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April 6, 2024 5 mins

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Speaker 1 (00:03):
Welcome to Before Breakfast, a production of iHeartRadio. Good Morning.

Speaker 2 (00:11):
This is Laura. Welcome to the Before Breakfast podcast. Today's
tip is to let go of meeting fomo. Don't consign
yourself to attending more meetings than you need to because
of fear.

Speaker 1 (00:26):
Of missing out. Today's tip comes from an article in
the Harvard Business Review, the Psychology of Meeting Overload. In
the article, authors Ashley Willins, Dave Feldman, and Damien Wisnowski
explore reasons people plan and attend more meetings than they
have to, even though people see meetings as in the

(00:48):
author's words, the number one office productivity killer. One of
those reasons for attending meetings meeting FOMO the fear of
missing out. I'm guessing that part of you is saying
a lot of meetings are pointless, or at least pointless
for some of the people there. Why would anyone fear

(01:09):
missing out on them? And I'm guessing that maybe another
part of you is admitting that you have sometimes gone
to meetings you don't absolutely have to because it stresses
you out to imagine these meetings happening without you in them.
It may be irrational, but it is real. According to
the article, people are afraid they will be judged negatively

(01:33):
if they don't attend meetings, or that their absence won't
be noticed at all. When we equate presence with productivity.
As the authors put it, people hesitate to decline a
meeting for fear people will see them as unproductive and unimportant.
This is ironic, of course, since attending a meeting that

(01:54):
doesn't really require your presence is a great way to
waste an hour, not exactly the definition of being productive.
So what do we do if we know that a
lot of meetings aren't a great use of time for
us personally, but we are afraid of how people will
judge us or forget about us if we don't attend.

(02:15):
The authors suggest that people who decline meeting invitations provide
their insights before the meeting. I think this is great advice.
If you are invited to a meeting that you don't
actually need to attend, or that a schedule conflict prevents
you from attending, send your contributions in advance. Review the

(02:35):
agenda and think through any knowledge or information or questions
that could benefit the team. Send clear notes to the
meeting organizers or to the whole team. If that's how
your office works and the list of attendees is small,
it could be helpful to group your notes by agenda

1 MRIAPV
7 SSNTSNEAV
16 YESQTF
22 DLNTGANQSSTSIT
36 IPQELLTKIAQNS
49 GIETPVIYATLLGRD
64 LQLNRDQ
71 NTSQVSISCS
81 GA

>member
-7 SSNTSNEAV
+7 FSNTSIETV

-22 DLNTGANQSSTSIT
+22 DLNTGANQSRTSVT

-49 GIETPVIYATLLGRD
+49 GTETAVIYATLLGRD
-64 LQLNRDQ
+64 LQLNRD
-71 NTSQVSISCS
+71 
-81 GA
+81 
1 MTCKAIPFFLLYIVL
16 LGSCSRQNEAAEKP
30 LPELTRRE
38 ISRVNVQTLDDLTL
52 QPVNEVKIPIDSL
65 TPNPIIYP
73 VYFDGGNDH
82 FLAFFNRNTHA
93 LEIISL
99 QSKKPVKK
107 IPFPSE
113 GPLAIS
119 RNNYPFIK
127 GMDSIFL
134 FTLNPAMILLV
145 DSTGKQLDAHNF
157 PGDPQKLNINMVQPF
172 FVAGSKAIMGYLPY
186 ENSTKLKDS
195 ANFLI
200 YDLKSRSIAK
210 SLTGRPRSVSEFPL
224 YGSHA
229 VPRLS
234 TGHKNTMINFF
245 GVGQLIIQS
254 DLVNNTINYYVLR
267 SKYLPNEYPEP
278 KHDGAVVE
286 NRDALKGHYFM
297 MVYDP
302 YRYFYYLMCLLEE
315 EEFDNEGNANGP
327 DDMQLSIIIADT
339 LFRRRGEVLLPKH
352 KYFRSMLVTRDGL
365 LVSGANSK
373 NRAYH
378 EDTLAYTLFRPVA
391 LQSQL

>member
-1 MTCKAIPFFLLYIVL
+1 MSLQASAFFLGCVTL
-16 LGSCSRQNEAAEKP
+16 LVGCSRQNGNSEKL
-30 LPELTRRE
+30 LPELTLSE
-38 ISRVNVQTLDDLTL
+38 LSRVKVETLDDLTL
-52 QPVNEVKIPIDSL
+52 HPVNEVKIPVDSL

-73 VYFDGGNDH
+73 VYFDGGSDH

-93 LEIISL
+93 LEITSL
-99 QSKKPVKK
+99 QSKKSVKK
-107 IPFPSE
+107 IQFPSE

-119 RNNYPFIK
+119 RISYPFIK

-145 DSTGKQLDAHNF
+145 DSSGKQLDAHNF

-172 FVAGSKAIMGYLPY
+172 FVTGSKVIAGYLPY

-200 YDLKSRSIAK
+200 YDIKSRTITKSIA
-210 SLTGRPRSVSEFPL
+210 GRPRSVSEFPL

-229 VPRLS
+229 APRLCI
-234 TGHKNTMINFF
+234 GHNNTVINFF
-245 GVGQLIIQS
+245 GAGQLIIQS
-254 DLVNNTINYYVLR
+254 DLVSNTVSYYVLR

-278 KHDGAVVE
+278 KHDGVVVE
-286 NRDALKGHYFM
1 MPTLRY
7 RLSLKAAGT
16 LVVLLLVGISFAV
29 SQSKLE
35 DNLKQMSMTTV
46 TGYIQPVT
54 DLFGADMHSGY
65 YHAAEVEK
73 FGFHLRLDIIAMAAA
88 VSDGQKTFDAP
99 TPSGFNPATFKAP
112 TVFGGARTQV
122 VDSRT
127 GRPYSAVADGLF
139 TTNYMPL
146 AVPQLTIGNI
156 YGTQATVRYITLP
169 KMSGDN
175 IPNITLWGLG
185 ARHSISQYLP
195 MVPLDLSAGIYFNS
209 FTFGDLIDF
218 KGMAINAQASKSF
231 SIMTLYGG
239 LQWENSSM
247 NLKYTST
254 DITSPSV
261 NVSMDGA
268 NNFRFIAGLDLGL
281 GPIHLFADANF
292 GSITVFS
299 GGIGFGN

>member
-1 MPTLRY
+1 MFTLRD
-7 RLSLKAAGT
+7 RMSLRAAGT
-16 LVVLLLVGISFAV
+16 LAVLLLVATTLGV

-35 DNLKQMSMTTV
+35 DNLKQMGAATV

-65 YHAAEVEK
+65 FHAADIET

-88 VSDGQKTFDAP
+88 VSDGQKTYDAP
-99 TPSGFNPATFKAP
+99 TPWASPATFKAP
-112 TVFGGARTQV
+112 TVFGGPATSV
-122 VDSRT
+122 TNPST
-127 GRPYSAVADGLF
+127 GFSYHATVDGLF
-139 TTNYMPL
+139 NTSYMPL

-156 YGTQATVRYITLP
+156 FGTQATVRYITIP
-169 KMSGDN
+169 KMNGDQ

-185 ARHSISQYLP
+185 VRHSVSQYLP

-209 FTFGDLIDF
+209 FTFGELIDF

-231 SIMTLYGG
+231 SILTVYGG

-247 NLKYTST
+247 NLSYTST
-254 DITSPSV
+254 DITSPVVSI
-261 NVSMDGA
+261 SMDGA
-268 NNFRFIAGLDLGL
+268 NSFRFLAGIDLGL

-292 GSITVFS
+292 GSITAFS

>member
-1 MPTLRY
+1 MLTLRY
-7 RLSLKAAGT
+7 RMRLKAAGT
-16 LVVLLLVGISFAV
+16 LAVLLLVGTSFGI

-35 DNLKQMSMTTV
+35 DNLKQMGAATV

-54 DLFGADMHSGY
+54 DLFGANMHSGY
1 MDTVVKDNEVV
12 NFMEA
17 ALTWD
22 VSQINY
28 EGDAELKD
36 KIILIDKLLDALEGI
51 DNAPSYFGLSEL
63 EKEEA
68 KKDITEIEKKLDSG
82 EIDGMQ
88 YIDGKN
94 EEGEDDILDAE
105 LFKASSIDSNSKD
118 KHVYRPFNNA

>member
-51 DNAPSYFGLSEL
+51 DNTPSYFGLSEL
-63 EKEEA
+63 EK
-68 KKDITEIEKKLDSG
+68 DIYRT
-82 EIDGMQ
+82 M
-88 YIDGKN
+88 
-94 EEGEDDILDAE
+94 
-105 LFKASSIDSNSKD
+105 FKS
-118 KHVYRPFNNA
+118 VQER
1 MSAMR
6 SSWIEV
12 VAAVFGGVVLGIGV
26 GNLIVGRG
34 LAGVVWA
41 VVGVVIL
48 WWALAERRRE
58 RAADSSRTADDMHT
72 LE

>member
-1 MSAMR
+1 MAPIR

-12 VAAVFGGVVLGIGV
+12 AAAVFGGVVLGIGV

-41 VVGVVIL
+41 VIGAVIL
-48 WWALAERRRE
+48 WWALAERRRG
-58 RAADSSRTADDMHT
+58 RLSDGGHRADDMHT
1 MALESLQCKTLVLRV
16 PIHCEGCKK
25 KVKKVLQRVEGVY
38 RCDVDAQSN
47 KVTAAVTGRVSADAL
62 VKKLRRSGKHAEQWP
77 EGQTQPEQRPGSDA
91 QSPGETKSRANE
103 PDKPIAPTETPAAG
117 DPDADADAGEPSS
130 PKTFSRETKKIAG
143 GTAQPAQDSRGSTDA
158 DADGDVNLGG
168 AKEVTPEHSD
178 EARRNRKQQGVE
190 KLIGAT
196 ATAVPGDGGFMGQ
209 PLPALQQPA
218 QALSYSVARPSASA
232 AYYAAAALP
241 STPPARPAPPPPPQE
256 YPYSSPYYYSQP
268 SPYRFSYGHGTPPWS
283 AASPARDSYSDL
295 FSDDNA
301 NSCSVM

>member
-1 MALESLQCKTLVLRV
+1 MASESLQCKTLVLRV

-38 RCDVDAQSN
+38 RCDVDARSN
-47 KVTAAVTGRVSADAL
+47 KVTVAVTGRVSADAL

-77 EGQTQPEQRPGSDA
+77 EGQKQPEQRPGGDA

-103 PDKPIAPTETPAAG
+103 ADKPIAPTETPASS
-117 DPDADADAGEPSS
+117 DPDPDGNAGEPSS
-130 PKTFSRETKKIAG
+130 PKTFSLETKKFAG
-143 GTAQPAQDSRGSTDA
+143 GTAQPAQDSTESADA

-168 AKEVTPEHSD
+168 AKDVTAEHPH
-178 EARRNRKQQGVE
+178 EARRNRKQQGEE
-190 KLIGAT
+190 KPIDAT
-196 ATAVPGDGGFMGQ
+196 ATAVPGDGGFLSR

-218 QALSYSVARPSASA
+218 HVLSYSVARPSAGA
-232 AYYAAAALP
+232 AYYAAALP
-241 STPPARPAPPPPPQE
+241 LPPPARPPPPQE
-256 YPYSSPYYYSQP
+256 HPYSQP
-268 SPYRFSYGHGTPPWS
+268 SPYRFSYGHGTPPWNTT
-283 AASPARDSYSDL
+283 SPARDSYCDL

item so that the meeting leader can glance at your

(02:57):
notes during the relevant section of the meeting. Even though
you are not present, you are participating. That sounds like
a win to me. The authors also have suggestions for
meeting organizers. Avoid inviting people to meetings simply because you
are concerned that they would be hurt if they weren't invited.

(03:19):
It's not a kid's birthday party. Instead, you can avoid
any hurt feelings by reaching out to them beforehand to
get their insights. Through a quick phone call or email
exchange or hallway conversation, they can contribute their insights to
the meeting without sinking an hour into attending it. Don't

(03:40):
let meeting fomo lead you to spend all your time
in meetings or to invite people whose presence isn't needed
for the particular meetings you plan. Instead, look for additional
ways to weigh in on important topics and leave space
available for activities that are a better use of your hours.

(04:02):
In the meantime, this is Laura, Thanks for listening, and
here's to making the most of our time. Hey, everybody,
I'd love to hear from you. You can send me
your tips, your questions, or anything else. Just connect with

(04:24):
me on Twitter, Facebook and Instagram at Before Breakfast Pod.
That's b E the number four then Breakfast pod. You
can also shoot me an email at Before Breakfast podcast
at iHeartMedia dot com that Before Breakfast is spelled out
with all the letters. Thanks so much, sh I look
forward to staying in touch. Before Breakfast is a production

(04:52):
of iHeartRadio. For more podcasts from iHeartRadio, visit the iHeartRadio app,
Apple Podcasts, or wherever you listen to your favorite shows. Hmm.

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Laura Vanderkam

Laura Vanderkam

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